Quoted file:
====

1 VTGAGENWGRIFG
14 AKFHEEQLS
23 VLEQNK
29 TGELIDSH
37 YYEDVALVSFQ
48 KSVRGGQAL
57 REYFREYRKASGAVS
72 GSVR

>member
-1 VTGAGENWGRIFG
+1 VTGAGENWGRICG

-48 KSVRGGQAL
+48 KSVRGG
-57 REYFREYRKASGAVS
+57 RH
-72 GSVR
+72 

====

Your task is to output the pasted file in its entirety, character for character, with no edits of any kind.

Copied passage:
1 VTGAGENWGRIFG
14 AKFHEEQLS
23 VLEQNK
29 TGELIDSH
37 YYEDVALVSFQ
48 KSVRGGQAL
57 REYFREYRKASGAVS
72 GSVR

>member
-1 VTGAGENWGRIFG
+1 VTGAGENWGRICG

-48 KSVRGGQAL
+48 KSVRGG
-57 REYFREYRKASGAVS
+57 RH
-72 GSVR
+72 